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In my fictional world there are small organisms the size of a dog or smaller,some have the shape of mini-volcanoes, while some are stuck between rocks, they don't move and live in both sea and land.

This organism doesn't have natural predators as not being edible, it's as hard as rock and isn't killed by the digestive system of any animal.

However it releases a waste product, it's a red liquid similar to blood and some animals feed on it, if they find one while it releases it's waste product,some other colonial organisms farm them just like ants farm mushrooms on earth.

If animals feed on it, then it might be nutritious and contain minerals or other things... so what reasons does this blood fountain have to give up this nutritious liquid?

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Warning: This answer is slightly mature, but is done in a strictly biologically speaking context.

The male creatures could release some version of fertilization, and use the animals that drink the liquid to spread the fertilization on the slopes of the females (as excrement), and the females absorb the fertilization for offspring.

Similarly, the females could produce very, very small fertilized eggs that the animals would likewise spread through excrement.

Both aspects are very similar to how many plants spread via berries and animals spreading the berries' seeds, and also draws some parallels with bees spreading pollen.

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    $\begingroup$ So are all fruit also “slightly mature”? $\endgroup$ – JDługosz Aug 19 '16 at 22:16
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    $\begingroup$ @JDługosz Well the answer boils down to (for the first part) animals eating other animals' semen. I guess I wanted a quick warning so people weren't shocked when reading. $\endgroup$ – Nex Terren Aug 19 '16 at 22:40
  • $\begingroup$ @NexTerren why tho? bees do that all day long. $\endgroup$ – Tacroy Aug 20 '16 at 1:45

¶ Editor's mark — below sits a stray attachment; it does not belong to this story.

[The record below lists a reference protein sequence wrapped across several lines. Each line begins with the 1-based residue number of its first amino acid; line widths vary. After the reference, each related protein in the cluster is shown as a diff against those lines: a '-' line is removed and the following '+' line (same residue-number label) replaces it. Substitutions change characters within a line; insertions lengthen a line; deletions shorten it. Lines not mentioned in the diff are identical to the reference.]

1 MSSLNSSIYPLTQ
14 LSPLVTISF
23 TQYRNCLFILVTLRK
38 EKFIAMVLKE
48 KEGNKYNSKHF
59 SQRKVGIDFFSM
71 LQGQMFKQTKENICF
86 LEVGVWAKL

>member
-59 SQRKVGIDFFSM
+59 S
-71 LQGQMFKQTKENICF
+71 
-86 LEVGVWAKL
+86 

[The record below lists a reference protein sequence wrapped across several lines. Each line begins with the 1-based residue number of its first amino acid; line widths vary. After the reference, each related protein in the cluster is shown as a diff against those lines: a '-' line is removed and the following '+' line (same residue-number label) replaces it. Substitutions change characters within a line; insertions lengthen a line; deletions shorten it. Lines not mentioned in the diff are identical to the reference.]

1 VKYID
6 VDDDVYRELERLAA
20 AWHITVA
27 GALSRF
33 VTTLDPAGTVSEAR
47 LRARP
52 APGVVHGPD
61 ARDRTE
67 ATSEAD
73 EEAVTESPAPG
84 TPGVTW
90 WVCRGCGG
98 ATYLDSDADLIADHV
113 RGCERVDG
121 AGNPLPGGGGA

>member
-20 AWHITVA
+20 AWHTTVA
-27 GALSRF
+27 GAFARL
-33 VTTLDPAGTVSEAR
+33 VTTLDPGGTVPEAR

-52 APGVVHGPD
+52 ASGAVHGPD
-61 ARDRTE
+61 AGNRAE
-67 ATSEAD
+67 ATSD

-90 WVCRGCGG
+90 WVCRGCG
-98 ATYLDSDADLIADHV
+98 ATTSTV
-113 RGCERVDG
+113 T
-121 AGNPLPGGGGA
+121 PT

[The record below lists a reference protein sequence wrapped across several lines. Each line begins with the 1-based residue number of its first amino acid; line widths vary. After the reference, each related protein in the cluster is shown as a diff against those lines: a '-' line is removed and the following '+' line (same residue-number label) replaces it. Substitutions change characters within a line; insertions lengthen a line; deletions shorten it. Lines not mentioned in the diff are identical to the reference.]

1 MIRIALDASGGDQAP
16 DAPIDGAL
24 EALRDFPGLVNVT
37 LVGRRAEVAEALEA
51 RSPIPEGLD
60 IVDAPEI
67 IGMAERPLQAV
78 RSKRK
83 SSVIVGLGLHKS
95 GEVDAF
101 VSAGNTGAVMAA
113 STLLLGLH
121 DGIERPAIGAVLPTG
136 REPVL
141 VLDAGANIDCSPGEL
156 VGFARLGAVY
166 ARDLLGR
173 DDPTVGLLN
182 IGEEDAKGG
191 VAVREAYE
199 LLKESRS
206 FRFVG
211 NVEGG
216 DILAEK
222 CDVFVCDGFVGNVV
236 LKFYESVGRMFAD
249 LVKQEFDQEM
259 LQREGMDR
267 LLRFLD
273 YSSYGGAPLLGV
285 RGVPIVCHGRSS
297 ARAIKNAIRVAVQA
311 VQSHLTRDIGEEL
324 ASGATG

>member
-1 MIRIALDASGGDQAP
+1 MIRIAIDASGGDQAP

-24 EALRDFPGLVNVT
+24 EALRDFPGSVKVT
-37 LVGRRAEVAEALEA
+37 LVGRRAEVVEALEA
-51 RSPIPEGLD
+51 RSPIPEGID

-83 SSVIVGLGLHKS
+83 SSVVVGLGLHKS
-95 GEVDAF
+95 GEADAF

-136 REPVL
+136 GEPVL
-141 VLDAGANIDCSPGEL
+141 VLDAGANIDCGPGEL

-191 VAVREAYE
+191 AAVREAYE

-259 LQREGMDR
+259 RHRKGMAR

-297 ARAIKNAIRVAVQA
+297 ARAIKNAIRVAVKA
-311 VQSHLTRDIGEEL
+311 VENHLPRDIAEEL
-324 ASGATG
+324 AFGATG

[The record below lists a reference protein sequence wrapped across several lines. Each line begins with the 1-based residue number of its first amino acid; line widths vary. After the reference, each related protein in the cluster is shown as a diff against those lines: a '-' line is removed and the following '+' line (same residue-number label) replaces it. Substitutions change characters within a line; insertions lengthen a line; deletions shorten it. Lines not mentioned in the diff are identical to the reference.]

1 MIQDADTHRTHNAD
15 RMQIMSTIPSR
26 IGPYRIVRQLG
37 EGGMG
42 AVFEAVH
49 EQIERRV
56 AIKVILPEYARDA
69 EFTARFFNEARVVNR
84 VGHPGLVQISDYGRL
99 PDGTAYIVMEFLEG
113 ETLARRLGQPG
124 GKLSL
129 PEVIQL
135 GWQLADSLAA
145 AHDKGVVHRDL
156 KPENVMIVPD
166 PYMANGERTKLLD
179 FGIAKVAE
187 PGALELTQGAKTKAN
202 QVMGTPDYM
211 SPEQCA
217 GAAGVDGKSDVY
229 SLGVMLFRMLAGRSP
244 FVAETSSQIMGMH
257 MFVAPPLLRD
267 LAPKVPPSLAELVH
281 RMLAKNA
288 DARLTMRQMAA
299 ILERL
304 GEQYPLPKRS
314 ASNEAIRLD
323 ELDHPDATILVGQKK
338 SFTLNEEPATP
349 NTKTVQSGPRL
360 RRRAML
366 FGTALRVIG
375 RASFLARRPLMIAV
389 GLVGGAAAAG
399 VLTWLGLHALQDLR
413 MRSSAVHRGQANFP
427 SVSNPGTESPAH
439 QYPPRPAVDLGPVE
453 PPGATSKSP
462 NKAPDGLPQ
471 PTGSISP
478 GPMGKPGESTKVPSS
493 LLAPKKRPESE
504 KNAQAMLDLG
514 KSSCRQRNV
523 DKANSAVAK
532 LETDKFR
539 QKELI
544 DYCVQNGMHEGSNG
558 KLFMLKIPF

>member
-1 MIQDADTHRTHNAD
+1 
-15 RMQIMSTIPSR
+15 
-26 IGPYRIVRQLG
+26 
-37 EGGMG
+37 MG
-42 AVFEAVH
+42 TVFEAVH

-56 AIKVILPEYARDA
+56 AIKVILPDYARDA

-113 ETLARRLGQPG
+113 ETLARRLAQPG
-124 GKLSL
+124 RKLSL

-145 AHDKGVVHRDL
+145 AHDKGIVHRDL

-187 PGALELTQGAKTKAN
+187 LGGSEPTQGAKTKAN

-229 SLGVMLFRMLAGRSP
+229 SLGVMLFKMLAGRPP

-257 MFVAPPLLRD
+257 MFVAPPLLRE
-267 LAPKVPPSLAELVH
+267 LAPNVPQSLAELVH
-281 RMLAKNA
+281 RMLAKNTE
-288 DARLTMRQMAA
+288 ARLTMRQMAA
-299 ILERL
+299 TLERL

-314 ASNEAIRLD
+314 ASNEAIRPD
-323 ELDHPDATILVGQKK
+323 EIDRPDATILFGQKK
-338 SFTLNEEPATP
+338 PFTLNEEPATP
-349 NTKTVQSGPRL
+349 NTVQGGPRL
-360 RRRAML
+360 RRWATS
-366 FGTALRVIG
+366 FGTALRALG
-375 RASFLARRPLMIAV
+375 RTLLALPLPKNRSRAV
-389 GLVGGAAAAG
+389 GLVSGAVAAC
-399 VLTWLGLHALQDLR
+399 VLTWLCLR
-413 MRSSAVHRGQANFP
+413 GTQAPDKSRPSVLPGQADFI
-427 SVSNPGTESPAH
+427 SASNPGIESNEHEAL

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    $\begingroup$ @Tacroy ...Because we, as humans, tend to see pollen different than animal semen? Listen it was honestly a shock warning and that's it for anyone who might be shocked. Don't look into it too deep. $\endgroup$ – Nex Terren Aug 20 '16 at 1:46
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    $\begingroup$ @JDługosz Well yeah, the edible part of fruit is an expanded ovary wall. Plant sex is pretty normalized in our culture, though. $\endgroup$ – ApproachingDarknessFish Aug 20 '16 at 2:41
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Continuing with the "ant" example you mention:

I believe you're reffering to the Leaf-cutter ant; These ants basically "farm" a type of fungus for food. This is a type of mutualism, as both species depend on the other to perform some function (protection, nutrition, etc.).

We see a similar function with Ants and Aphids. Aphids produce a sweet nectar like substance that the ants eat, in turn the ants provide protection. In some cases the ants actually shelter Aphid eggs in their colonies over the winter; come spring the ants bring eggs out to plants that the aphids will feed on.